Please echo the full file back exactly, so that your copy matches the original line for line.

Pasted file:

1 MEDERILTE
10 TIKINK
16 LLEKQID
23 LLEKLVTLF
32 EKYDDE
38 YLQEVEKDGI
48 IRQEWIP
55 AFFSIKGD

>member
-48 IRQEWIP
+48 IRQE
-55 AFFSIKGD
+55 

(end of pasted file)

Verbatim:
1 MEDERILTE
10 TIKINK
16 LLEKQID
23 LLEKLVTLF
32 EKYDDE
38 YLQEVEKDGI
48 IRQEWIP
55 AFFSIKGD

>member
-48 IRQEWIP
+48 IRQE
-55 AFFSIKGD
+55 